Would you be happier with a Corbin? How many people bring their new BMW home and immediately buy a Sargeant seat for $500? How many Harley riders spend $5k on engine upgrades right off the floor?
Do you want Erik Buell to fail, too? He charges over $30k for his sportbike and he bought an engine and transmission from Rotax. Nobody complained about that - we were all so happy to see the end of the Harley lump!
Offering an opinion is one thing but wishing a startup american motorcycle company (the first one in how long?) to fail right out of the gate sounds more like you guys have personal problems.
I mean this 1st offering is outside of your budget, ok so does that mean that they won't come out with a 2nd generation that will be better AND affordable?
And to wish them to fail so that it precludes any and all subsequent designs is short sighted at best.
And it sounds like from here that you really have no clue what is involved with setting up a whole new franchise, from scratch, for the whole country. And that if successful, this enables a second generation bike to have a dealer network from which to launch from. You know being able to get it serviced and repaired and get warranty claims and parts and such from a dealer near you instead of long distance to the factory
And all of this completely whooshes right over your heads.
Is it just that your expectations are so completely dashed that you want THEM to eat worms and die?
You really should at least try and see a bigger picture here.
I hope they sell a million of them.
It seems to me that Triumph has shown that niche aspirational motorcycles isn't the path to success for a motorcycle start up.
Modular design is.
I would love to see one up close.
That (modular design) is what BMW uses as well.
And the fact that they offer the engine for sale tells me they are already thinking modular.
But a completely new startup with no brand recognition, no dealer network, of ANY kind, and starting with a clean piece of paper is costly (in time & money), no matter how you look at it. So they are (I believe) being realistic in building their bus model and doing so in as expedient a fashion as possible. No sense in stripping the gears nor riding the brake just to prolong a slow death.
I'll most likely never buy a Motus, but I hope they succeed.
These guys have put a lot of money behind a dream, and they've gotten pretty far. Crossing the chasm into production is hugely difficult, and I hope they pull it off. We need dreamers, and everyone knows we need good manufacturing jobs here in the USA.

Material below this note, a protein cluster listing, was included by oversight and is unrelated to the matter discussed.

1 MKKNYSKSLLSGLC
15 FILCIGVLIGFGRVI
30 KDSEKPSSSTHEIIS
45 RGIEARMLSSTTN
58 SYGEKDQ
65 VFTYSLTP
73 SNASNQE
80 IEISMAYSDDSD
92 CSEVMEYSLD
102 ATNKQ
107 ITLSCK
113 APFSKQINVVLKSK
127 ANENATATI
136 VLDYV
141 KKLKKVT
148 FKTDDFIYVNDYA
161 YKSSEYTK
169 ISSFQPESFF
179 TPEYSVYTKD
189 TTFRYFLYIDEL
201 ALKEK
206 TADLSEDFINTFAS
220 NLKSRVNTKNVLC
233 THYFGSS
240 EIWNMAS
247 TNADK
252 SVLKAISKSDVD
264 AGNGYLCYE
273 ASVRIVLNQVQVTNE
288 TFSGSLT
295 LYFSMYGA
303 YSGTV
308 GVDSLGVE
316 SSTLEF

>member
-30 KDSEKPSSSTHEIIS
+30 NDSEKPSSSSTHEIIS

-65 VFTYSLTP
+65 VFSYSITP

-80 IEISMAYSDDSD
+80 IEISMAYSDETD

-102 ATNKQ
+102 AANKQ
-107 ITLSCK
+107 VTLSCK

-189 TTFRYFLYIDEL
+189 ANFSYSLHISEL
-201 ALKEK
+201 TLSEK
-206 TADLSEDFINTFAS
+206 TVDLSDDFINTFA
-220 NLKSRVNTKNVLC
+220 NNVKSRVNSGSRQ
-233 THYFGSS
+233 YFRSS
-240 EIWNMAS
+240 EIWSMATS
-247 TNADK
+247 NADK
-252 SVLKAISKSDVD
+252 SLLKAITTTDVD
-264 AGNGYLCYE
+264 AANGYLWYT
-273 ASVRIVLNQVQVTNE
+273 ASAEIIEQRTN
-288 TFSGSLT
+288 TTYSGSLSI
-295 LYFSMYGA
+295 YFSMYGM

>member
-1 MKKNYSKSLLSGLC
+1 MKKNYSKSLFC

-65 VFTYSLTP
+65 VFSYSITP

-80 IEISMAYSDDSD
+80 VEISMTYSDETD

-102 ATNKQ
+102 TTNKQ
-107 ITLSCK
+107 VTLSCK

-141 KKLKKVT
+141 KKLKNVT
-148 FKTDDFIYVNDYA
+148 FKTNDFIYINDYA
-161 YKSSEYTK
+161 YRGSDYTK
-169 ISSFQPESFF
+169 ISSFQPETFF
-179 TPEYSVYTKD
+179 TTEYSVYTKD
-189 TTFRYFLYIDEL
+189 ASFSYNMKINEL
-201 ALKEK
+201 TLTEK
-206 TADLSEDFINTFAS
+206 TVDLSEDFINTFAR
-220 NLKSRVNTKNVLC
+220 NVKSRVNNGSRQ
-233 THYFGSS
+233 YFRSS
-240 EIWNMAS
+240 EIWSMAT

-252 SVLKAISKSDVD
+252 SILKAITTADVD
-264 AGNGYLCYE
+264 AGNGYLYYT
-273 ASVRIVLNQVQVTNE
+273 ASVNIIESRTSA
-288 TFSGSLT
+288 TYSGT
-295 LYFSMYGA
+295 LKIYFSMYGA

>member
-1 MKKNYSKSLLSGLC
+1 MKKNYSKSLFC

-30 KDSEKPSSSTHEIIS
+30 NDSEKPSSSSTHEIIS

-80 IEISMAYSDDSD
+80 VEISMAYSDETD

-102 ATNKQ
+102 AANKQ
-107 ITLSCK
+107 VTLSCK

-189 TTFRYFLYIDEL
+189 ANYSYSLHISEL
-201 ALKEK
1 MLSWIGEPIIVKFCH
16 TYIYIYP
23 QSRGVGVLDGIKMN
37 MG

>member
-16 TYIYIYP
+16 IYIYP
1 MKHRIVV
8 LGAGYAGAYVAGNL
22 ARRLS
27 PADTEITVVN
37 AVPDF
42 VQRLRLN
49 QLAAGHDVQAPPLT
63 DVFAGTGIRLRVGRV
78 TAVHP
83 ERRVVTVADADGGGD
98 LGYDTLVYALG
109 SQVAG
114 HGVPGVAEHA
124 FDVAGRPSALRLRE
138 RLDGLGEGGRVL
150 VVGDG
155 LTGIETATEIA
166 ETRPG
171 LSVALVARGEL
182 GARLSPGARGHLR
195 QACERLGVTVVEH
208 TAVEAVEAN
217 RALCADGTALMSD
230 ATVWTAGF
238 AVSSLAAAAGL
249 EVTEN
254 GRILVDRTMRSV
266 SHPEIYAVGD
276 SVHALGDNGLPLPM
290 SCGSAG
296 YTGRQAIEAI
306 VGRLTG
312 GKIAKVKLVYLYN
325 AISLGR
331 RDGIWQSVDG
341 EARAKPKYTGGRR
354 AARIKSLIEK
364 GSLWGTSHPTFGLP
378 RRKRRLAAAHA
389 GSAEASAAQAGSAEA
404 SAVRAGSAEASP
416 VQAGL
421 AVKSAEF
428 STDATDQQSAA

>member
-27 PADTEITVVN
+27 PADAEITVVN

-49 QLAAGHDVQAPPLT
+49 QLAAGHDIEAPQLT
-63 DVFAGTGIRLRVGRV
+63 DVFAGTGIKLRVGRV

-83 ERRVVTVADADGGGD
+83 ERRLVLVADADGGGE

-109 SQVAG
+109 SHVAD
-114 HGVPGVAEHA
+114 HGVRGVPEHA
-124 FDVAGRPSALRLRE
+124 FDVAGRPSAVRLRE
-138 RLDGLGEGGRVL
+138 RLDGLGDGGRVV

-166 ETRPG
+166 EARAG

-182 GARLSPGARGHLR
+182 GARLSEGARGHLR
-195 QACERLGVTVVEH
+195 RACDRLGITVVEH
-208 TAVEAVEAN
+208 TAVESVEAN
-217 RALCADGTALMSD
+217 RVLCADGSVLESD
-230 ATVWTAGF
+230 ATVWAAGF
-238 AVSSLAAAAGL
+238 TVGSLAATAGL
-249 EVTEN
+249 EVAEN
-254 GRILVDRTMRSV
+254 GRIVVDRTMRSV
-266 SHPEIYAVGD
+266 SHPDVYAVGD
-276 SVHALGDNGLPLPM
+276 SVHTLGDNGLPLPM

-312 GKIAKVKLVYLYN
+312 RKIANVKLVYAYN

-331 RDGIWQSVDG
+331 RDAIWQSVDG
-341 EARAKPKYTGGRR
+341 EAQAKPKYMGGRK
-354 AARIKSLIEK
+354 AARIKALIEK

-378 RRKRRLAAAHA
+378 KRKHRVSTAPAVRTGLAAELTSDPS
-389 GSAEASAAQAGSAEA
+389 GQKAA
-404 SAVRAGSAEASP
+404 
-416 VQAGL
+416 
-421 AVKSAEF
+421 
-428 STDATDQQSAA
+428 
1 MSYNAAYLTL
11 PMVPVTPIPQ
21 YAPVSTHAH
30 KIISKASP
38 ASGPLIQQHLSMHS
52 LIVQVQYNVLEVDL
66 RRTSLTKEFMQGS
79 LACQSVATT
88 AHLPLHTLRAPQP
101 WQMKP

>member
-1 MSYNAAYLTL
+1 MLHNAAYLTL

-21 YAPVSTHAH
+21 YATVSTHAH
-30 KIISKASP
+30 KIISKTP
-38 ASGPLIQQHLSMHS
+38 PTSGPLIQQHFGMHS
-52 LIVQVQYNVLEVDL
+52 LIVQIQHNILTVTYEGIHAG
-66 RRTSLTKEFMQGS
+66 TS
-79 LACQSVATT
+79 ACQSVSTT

Why will I probably not buy one? Because while I think it will be a better performing motorcycle than my FJR1300, I don't see how the increase in performance will justify the $15k price differential. I could pick up an adventurer tourer for that price, or two new KTM Freerides (the gas and electric one). There isn't sufficient additional value, to me.
Now, maybe Motus will take their V4 engine and build a 31" seat height adventure tourer around it. Then I'd be seriously interested... especially with shaft drive.
They are in Birmingham, same town as Confederate, which has stayed afloat for 20 years building $100,000 motorcycles in tiny numbers with, AFAIK, no dealer network.
Confederate is hoping this one will be a big seller:
It's only $50,000. They are planning to build two a week. Link for more pics.
One of the Motus guys is ex-Confederate.
Would not greatly surprise me if they were looking at Confederate's business model, or a development of it.
Saw an interview with the present Confederate designer. He said they were aiming to build bikes that people passed on to their kids after they got too old to ride them.
Silly idea in this disposable age of rapid tech change. The kids will have electric hoverbikes and won't need smooth roads. Why would they want one of these things? But it appears enough people are attracted.
Sounds like the same stuff Lee Conn was saying about Motus in that interview a while back when he was talking about "heirloom quality."
Most engines and transmissions are reliable enough these days. The shit that goes wrong seems to be with the electronics, rubber/plastic components, seals, etc., and I don't see anything to support that Motus is sourcing components any more rugged than anyone else.
Wow, people complain about the price of the Motus and that abomination is $50k? Nice EPA approved exhaust - no way that bike is street legal, so who is going to buy them? The Motus is a bargain in comparison and it can be ridden on the street.
Also, doesn't Confederate use S&S engines and an off the shelf gearbox? I also like the routing of the throttle cables...
What happened to the American tradition of rooting for the underdog? Everyone loves EBR but hates Motus? :huh